1687981546 Learn about and monitor the quality of Utahs recreational water.svg | mnfolkarts

Learn about and monitor the quality of Utah’s recreational water


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Note: This map provides up-to-date data on harmful algal blooms AND/OR waterborne pathogens. DWQ doesn’t monitor all sites on the map for either.

What is an alert?

Local health departments issue alerts when waterborne pathogens (E. coli) or harmful algal blooms (HABs) in the body of water are dangerous to human and animal health.

There are three different levels: Health Observatory, Warning noticeAND Danger warning.

If you are visiting a body of water under warning, be careful and choose only safe activities.

What is a Harmful Algal Bloom (HAB)?

Cyanobacteria, also known as blue-green algae or harmful algae, aren’t actually algae. Rather, they are aquatic bacteria that photosynthesize like a plant.

Cyanobacteria live naturally in every body of water in the world. A HAB, or harmful algal bloom, occurs when cyanobacteria multiply rapidly to form a « bloom » or visible colonies of millions of cells. Sometimes the cyanobacteria that form these blooms can produce disease-causing toxins and can damage the human kidney, liver, or neurological system. Pets and livestock are more likely to drink water and be injured by these toxins.

If you suspect a harmful algal bloom

  • Know how to spot a HAB.
  • Don’t swim in waters that appear to bloom.
  • Do not ride a boat, tube, water ski or jet ski on foamy waters. These activities can cause toxins to become airborne, making you more likely to inhale them.
  • Do not let children play with foam in water or near shore.
  • Do not let pets or livestock swim or drink from foamy waters.
  • Snap photos of what you see and call (801) 536-4123 to report a bloom.
  • When in doubt, stay out.

Every time you recreate in water

What are the health effects of harmful algae?

HABs can cause skin irritation, gastrointestinal disease, and in some cases, permanent organ damage or death. You can be exposed to the harmful effects of cyanobacteria from:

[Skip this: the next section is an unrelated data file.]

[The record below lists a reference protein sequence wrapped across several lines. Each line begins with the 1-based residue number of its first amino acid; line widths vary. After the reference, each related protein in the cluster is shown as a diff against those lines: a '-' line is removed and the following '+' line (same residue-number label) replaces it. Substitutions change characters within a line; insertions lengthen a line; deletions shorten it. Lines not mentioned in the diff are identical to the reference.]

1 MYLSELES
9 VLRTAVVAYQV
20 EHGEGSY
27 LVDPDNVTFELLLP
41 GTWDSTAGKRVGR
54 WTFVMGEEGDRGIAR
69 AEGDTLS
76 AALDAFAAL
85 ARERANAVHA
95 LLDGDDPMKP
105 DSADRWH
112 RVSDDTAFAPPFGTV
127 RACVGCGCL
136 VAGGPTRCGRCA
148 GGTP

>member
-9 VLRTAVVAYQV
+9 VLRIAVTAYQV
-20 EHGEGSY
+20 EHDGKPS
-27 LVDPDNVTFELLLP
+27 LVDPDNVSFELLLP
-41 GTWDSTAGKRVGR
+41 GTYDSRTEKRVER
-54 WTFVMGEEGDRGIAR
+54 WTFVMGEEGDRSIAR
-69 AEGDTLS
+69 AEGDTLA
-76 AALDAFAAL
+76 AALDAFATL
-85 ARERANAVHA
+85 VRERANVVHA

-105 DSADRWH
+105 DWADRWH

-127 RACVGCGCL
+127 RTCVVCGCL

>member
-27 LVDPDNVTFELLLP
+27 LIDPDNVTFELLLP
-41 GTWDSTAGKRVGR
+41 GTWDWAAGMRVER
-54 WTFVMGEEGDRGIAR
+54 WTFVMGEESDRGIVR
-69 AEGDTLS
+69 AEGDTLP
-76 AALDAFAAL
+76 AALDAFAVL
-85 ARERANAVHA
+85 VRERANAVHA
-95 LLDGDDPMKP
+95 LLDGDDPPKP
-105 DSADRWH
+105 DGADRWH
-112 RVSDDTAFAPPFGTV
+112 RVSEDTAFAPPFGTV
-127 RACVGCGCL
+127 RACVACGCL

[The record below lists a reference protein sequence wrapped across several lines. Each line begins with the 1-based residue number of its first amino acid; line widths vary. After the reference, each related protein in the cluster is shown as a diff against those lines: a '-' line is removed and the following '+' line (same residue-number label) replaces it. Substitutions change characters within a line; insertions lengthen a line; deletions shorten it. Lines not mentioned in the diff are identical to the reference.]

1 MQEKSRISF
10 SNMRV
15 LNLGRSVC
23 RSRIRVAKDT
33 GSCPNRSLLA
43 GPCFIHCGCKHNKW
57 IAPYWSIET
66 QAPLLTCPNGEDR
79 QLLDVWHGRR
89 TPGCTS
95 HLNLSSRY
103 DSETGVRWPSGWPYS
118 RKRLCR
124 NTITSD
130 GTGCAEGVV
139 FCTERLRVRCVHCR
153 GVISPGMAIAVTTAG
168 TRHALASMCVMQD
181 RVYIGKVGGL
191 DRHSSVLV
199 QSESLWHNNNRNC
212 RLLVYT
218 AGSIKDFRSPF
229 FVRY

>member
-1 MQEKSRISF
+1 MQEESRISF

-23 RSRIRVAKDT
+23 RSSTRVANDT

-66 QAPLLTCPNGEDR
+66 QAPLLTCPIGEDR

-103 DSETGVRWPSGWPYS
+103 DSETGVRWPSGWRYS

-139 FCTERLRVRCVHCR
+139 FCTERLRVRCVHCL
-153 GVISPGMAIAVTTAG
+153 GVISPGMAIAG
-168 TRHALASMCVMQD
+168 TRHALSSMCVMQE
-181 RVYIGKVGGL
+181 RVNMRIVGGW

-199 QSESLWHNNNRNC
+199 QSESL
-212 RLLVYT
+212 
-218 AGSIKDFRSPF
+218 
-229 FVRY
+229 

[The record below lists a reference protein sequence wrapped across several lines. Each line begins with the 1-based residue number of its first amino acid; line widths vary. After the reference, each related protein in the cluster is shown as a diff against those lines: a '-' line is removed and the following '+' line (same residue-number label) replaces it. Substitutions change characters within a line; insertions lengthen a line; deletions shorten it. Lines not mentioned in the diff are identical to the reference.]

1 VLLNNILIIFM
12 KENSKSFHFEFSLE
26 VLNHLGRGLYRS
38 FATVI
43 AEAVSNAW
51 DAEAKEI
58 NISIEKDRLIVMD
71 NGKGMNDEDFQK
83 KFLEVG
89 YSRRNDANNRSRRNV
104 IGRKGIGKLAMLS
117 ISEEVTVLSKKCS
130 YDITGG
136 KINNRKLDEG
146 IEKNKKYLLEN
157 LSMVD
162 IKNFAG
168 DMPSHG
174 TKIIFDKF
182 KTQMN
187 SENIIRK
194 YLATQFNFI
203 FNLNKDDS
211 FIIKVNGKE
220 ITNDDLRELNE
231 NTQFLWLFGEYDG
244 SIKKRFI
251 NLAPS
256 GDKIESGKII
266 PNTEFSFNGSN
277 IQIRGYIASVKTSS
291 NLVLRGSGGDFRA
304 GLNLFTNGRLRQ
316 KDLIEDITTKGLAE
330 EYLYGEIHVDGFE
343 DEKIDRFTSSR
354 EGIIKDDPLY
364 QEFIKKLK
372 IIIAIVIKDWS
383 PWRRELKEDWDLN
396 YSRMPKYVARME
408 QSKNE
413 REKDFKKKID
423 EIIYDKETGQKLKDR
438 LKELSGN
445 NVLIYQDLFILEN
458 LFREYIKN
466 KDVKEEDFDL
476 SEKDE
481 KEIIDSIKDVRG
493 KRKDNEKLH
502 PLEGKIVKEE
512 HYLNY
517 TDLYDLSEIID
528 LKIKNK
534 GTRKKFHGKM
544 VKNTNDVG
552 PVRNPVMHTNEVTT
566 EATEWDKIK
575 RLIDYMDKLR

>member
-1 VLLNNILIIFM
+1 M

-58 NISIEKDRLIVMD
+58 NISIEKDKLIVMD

Floating donut

Put them on the skin while swimming or wading.

Water: half empty glass.  Or is it half full?

Drink contaminated water.

Boat in the style of SS Minnow

Inhalation of toxins in the air while surfing, water skiing or water skiing.

In the event that you or your pet comes into contact with a HAB, rinse off with clean, fresh water as soon as possible. Move away from the source of exposure and contact the Utah Poison Control Center (UPCC) at (800) 222-1222. UPCC doctors, pharmacists, and nurses trained in toxicology can answer your questions and advise you on the need for additional medical or veterinary care.

People or animals exposed to cyanotoxins may experience the following symptoms:

Direct skin contact or inhalation:

  • Skin irritation
  • Eye irritation
  • Nose irritation
  • Throat irritation
  • Respiratory irritation


  • Abdominal pain
  • Heachache
  • neurological symptoms
  • Vomit
  • Diarrhea
  • Damage to the kidneys or liver

Check for these symptoms in your pet after a potential exposure:

  • Excessive smudge
  • Vomiting or diarrhea
  • Strolling or muscle tremors
  • Loss of appetite
  • Excessive scratches
  • Rashes or hives
  • Difficulty breathing or weakness
  • Seizures or paralysis (in severe cases)